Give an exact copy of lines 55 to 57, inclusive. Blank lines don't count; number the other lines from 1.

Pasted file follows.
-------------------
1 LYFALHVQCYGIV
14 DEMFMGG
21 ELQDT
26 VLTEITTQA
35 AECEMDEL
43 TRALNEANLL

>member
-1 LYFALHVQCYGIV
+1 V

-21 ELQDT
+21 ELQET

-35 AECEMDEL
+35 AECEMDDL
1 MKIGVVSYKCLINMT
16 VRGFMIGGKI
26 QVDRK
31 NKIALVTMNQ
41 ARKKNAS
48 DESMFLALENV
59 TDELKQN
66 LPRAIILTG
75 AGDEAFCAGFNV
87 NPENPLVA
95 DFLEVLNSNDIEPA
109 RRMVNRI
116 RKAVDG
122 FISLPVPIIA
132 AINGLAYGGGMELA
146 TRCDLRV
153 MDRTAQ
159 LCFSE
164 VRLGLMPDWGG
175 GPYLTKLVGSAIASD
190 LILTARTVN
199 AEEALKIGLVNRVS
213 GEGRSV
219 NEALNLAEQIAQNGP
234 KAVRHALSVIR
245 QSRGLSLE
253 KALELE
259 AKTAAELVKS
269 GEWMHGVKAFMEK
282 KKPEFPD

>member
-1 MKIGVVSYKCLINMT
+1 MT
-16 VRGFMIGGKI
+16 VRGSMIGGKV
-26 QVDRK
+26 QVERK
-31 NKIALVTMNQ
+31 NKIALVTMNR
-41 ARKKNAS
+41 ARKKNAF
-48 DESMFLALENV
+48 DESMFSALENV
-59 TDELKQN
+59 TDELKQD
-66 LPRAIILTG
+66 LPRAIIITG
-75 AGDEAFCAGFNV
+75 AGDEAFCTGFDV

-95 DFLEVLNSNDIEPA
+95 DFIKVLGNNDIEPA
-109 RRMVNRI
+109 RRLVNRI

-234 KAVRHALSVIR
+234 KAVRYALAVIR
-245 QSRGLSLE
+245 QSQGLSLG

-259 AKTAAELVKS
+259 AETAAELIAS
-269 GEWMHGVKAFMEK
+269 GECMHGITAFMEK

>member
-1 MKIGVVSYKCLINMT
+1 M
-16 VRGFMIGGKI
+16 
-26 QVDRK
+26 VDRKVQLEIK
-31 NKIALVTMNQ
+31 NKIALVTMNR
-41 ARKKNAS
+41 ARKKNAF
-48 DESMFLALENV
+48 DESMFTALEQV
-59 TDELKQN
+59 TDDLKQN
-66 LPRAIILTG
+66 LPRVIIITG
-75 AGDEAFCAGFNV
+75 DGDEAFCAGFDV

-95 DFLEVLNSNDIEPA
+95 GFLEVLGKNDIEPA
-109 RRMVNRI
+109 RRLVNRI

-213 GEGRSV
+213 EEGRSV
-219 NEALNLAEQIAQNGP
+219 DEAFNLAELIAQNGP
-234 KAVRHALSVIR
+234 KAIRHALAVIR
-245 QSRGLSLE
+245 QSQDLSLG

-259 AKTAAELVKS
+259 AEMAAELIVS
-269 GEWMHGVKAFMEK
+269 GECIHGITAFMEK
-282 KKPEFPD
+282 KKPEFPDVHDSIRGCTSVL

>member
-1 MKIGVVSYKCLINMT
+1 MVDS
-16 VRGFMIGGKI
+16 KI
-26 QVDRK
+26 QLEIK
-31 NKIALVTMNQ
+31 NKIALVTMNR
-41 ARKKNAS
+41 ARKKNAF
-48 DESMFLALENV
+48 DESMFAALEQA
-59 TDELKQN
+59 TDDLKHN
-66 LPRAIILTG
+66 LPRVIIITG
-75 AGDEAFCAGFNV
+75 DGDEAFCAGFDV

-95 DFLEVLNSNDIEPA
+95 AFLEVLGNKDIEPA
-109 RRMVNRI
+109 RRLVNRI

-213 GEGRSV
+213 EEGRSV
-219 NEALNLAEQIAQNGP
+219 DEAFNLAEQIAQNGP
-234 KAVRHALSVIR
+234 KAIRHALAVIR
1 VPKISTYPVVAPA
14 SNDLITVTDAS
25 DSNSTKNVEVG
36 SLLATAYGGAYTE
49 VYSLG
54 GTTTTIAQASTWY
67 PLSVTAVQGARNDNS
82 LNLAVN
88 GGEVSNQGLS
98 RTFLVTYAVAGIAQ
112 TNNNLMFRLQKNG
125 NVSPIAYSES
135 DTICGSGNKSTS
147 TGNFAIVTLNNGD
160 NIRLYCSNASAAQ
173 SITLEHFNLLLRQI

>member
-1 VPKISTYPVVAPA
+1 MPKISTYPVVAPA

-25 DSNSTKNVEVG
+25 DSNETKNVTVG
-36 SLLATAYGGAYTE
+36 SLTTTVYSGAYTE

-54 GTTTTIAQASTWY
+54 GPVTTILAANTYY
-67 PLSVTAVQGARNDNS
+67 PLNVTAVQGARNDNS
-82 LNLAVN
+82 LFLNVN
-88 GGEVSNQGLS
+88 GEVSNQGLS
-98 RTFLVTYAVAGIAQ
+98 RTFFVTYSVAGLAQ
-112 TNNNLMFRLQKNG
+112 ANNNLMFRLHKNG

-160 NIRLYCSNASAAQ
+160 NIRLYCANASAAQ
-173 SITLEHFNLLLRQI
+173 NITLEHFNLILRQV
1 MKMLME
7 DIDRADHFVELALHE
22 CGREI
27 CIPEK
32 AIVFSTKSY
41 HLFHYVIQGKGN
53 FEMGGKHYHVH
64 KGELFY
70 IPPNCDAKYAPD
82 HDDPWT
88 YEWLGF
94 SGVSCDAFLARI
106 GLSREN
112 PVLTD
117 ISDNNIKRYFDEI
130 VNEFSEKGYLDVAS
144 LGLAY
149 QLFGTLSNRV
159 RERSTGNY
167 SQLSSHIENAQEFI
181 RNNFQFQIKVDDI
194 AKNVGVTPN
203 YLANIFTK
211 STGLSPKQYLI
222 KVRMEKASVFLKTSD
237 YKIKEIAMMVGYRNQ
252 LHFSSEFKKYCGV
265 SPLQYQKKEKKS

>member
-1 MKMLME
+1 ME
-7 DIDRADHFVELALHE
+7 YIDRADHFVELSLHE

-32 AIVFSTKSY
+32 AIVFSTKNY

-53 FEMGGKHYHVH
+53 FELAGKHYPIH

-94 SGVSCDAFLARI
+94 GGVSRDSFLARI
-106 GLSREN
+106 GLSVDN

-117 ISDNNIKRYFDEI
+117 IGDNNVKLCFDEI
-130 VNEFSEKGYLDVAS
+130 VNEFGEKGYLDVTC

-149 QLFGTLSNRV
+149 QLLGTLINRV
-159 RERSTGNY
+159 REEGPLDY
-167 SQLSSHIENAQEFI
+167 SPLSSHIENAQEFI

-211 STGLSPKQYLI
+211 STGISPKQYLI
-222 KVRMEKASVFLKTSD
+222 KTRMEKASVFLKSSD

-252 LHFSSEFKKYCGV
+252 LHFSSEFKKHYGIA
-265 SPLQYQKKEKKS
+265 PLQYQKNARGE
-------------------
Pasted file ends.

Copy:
-48 DESMFLALENV
+48 DESMFSALENV
-59 TDELKQN